Urban Schooling Master's

Program Objectives

  • Prepares you, the education professional, for work as a change agent in your classroom, school and broader educational arena.
  • Developed for the engaged, passionate educator committed to a transformational vision of schooling, this degree equips you with the knowledge base, skill sets and critical perspectives needed for successful practice and advocacy in a variety of educational settings.
  • In a political and policy climate that encourages and praises direct instruction methods, skills-based learning and accountability through testing, this program is situated within democratic theories of education and is designed to provide you with the tools to engage in meaningful and creative conversations about the short-term and long-term consequences of today’s climate.

Areas of Study

Course Title Units
FPR-6000 Foundations of American Education 3
FPR-6060 Education in the Popular Imagination 3
FPR-6050 Critical Pedagogy and Educational Theory 3
FPR-7500 Community Contexts of Schooling 3
FPR-6550 Politics, Policy and Reform 3
FPR-7720 Urban Education in a Global Community 3
FPR-7705 Learning Inside and Outside the Classroom 3
FPR-6700 Reconceptualizing the Curriculum 3
FPR-6640 Teacher as Researcher 3
FPR-6900 Seminar in Critical Praxis 3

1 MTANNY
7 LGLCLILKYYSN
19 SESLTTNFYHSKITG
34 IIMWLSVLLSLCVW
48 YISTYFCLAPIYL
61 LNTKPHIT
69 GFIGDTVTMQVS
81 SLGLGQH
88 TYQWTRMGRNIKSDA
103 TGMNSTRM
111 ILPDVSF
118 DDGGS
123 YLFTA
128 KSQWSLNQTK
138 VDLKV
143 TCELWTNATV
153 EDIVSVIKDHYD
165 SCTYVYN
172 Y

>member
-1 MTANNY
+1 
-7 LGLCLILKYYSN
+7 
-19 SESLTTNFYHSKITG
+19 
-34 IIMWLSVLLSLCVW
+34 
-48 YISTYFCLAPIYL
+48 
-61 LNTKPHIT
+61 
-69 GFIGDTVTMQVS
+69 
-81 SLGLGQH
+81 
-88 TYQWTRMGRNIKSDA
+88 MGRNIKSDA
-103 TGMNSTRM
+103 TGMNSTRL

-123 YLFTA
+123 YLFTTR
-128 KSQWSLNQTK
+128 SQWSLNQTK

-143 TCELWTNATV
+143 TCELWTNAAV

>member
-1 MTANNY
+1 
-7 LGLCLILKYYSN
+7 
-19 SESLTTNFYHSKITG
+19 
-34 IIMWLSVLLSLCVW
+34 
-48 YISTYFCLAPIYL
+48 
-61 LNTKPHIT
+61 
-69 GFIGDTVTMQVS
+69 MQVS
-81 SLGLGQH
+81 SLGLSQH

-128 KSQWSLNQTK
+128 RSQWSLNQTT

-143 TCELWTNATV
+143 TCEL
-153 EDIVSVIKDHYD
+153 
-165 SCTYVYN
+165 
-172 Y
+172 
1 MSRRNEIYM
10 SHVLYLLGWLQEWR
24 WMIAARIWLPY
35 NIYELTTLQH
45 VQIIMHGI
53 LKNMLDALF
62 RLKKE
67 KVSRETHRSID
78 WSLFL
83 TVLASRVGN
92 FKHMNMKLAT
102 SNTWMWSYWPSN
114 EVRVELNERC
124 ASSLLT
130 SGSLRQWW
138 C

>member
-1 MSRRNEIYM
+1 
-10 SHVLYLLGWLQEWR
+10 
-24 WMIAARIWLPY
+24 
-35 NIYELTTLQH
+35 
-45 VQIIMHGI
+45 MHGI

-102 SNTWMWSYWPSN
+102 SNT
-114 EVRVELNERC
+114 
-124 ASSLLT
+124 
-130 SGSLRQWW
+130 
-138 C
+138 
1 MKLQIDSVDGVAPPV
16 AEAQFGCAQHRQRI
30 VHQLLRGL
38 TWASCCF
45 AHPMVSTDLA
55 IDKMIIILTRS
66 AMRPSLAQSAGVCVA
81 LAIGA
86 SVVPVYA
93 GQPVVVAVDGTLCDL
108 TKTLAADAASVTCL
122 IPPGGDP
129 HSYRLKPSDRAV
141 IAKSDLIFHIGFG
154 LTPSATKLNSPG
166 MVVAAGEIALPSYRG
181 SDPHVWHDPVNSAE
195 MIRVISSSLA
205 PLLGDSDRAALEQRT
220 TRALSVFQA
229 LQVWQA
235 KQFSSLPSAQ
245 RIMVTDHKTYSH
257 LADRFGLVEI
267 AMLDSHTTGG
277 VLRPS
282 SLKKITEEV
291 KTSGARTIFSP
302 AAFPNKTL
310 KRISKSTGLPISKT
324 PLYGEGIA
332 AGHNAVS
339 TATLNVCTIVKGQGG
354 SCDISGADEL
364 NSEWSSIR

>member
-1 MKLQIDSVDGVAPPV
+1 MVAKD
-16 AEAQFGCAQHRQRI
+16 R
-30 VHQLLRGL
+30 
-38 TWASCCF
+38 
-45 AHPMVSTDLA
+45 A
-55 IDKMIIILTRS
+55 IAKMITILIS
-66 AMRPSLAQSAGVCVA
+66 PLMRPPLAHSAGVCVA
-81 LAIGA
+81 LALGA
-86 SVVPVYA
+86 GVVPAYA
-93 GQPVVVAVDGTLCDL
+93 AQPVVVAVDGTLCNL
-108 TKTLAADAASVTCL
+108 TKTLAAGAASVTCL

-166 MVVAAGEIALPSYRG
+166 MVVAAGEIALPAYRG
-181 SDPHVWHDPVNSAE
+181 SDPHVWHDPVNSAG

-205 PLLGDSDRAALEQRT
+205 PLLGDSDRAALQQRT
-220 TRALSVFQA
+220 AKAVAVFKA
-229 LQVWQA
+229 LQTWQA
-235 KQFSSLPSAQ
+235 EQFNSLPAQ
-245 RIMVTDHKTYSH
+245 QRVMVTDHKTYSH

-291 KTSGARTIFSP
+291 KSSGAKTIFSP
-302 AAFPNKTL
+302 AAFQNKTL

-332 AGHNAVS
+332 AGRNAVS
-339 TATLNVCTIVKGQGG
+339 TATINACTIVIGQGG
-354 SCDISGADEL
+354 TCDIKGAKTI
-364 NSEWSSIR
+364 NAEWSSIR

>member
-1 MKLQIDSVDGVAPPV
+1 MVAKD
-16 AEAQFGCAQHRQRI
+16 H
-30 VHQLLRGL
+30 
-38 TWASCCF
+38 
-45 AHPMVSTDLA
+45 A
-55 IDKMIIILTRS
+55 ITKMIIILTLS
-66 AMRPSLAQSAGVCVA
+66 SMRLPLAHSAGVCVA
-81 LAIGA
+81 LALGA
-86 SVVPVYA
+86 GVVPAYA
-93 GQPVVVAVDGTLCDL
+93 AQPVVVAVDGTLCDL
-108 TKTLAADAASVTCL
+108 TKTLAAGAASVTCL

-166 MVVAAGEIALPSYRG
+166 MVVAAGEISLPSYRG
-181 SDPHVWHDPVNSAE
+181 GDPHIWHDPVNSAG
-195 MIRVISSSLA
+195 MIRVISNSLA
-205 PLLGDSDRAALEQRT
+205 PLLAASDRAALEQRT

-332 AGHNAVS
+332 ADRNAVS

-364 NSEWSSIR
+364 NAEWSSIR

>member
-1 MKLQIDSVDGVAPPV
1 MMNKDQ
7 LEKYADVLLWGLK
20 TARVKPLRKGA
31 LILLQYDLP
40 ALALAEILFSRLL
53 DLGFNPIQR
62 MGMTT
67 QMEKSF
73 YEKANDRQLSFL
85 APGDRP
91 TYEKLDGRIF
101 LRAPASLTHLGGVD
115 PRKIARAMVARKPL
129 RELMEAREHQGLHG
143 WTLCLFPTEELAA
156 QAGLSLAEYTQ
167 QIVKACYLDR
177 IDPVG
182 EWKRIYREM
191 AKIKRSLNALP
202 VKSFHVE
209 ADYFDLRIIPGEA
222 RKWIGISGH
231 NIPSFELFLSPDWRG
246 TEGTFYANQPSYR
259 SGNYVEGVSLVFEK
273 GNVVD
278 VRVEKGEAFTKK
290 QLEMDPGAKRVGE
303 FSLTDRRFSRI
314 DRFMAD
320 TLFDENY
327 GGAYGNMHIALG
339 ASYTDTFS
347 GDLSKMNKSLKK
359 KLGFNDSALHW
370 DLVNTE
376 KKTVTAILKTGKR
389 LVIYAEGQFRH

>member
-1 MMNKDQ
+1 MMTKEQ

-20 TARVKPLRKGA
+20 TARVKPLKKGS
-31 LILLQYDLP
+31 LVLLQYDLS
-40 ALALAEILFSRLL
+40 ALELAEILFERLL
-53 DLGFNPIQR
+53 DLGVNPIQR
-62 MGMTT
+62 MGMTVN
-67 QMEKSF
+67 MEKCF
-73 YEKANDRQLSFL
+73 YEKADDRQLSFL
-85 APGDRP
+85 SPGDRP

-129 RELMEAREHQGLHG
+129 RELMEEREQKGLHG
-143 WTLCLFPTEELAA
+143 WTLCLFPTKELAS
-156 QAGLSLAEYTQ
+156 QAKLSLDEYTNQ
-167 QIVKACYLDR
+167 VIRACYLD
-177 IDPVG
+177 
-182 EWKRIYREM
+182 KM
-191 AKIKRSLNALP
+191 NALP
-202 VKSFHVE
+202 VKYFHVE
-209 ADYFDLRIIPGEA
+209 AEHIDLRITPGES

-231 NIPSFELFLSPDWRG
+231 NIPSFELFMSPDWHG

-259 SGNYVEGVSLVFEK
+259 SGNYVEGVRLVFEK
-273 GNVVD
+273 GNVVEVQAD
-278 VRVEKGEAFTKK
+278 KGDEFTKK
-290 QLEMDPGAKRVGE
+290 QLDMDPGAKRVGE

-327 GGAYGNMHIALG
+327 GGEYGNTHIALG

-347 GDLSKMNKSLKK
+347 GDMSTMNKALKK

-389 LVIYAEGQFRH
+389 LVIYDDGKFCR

Master’s Capstone Experience

You will explore teaching as a political practice and be challenged to develop an action plan that emphasizes your role as an agent of change in your professional setting and as an advocate for the students and the community it serves. The class will provide theoretical and philosophical frameworks for reflection on your own beliefs and assumptions as they relate to creating a personal advocacy statement. The statement will include a discussion of the ways in which individuals can create more a democratic, equitable, relevant, and engaging school experience for their students; a discussion of your role as an agent of change within an educational system that often encourages conformity and political passivity; a discussion of the potential ways teachers can and should become advocates for their students, their families and the communities they serve. The class is designed to allow you to synthesize, critique and add to the themes presented throughout the program within the context of your own experience. The course is designed to allow you to create a personal plan of action that can be carried out after you have completed the program.

NOTE: This is only an introduction of the program. You are responsible to review the Graduate Catalog for program details.